I finished listening to Tom Parker's superb narration of the Starbuck Chronicles over a month ago and I still have not been able to bring myself to start any new books. In some ways, you may wish you never listened to this series; everything else seems pale and boring by comparison. Cornwell's story-telling and Parker's narrative zest left me speechless. Indeed, it has taken me a month to even sit down and write this review. I certainly hope there is more to come.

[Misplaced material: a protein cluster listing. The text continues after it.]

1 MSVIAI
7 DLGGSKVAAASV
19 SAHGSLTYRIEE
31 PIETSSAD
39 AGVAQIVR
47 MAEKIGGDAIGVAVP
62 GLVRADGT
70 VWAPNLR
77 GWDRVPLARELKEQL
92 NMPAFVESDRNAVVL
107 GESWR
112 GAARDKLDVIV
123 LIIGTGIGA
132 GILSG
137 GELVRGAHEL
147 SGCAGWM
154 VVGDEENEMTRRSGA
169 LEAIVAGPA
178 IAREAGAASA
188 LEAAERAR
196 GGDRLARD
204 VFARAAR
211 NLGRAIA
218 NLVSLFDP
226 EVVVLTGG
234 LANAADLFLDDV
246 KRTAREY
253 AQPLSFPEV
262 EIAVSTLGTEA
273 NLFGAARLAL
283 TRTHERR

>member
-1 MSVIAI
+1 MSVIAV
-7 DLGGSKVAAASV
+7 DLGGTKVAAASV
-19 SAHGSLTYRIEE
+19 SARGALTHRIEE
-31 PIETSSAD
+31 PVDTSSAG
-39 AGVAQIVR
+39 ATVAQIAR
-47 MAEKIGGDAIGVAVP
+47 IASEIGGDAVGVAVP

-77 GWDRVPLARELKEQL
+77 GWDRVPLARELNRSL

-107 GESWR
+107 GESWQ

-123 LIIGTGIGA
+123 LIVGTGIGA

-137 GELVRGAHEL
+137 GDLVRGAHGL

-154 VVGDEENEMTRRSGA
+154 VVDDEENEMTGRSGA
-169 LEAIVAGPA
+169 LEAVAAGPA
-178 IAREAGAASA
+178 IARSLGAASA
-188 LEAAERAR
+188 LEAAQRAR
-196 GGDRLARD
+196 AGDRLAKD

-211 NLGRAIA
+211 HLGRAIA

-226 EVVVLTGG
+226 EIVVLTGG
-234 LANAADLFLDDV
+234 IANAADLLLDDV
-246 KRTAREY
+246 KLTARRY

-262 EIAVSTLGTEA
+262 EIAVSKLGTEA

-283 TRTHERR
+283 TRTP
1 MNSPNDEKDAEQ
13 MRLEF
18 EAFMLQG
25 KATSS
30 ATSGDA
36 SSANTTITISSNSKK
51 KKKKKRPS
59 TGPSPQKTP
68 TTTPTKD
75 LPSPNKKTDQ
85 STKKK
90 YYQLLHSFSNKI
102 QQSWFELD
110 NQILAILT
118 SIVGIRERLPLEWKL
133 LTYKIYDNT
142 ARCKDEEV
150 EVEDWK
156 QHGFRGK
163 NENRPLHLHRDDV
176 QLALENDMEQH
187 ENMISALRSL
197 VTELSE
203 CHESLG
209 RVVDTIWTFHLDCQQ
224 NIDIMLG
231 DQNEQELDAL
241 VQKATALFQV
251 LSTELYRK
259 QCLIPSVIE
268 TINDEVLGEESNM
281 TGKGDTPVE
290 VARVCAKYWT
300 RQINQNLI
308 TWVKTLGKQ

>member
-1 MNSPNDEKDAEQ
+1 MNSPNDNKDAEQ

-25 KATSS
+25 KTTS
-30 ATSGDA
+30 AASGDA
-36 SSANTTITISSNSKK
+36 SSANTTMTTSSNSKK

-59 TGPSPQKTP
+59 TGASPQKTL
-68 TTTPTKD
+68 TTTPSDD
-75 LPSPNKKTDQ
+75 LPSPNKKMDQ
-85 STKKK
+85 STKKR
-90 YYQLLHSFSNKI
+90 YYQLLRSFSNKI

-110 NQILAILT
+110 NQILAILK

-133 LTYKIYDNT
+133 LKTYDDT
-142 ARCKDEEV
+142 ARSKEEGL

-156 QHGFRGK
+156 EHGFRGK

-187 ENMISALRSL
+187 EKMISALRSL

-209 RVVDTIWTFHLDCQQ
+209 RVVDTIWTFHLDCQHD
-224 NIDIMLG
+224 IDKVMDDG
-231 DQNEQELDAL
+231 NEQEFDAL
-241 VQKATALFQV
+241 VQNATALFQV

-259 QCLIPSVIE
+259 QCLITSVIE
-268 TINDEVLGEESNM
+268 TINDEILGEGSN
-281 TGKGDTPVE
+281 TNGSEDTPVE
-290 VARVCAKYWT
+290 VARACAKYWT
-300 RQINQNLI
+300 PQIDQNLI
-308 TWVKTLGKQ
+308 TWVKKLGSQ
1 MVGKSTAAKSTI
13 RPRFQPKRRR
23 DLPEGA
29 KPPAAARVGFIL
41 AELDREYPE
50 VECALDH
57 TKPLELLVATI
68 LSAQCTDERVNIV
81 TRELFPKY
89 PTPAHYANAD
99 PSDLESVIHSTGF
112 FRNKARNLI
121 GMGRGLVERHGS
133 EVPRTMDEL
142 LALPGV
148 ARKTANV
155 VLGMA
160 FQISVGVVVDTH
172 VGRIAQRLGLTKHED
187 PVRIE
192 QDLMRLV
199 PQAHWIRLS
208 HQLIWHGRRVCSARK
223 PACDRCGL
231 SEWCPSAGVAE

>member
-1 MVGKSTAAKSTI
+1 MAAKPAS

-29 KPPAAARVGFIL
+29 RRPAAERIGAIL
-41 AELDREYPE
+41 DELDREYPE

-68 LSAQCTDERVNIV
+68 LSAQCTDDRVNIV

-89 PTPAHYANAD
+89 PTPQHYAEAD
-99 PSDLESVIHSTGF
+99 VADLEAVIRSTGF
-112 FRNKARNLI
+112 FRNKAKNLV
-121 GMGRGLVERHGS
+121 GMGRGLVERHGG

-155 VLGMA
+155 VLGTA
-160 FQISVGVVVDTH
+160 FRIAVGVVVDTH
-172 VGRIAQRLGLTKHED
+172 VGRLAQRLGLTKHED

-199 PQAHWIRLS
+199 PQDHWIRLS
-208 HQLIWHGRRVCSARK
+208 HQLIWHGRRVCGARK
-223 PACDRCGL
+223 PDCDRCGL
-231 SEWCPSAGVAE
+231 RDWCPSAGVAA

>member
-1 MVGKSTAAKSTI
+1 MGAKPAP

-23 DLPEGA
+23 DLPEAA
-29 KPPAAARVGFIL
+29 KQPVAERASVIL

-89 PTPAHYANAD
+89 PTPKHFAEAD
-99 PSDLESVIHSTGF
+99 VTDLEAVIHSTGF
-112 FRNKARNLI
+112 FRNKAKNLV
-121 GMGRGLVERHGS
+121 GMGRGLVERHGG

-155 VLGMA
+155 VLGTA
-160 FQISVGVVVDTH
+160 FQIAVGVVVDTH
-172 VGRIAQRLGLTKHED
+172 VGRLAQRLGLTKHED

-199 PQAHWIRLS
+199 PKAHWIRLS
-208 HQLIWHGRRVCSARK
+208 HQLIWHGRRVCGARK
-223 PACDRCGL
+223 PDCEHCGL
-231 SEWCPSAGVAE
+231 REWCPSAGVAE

I agree with other reviewers who have quipped OK if you have patience. By midway through the book it was drudgery to keep going. I hung in there and in the end, found it to be only barely worth my time. My biggest disappointment was that this is a book about Oppie's political trials and tribulations; not about science. Even in retrospect I find it astounding that someone can write such a detailed account of Oppenheimer's life and say so little about the heart of the man's life...which was science. What you do get in full measure is intricate descriptions of who was meeting whom during which FBI wiretap and who testified against whom to save their owns skins. Thus, this was a book about personalities; not about the world-changing events that marked Oppie's life. A non-scientist with an interest in the McCarthy era may well enjoy this book thoroughly. But I, alas, did not.
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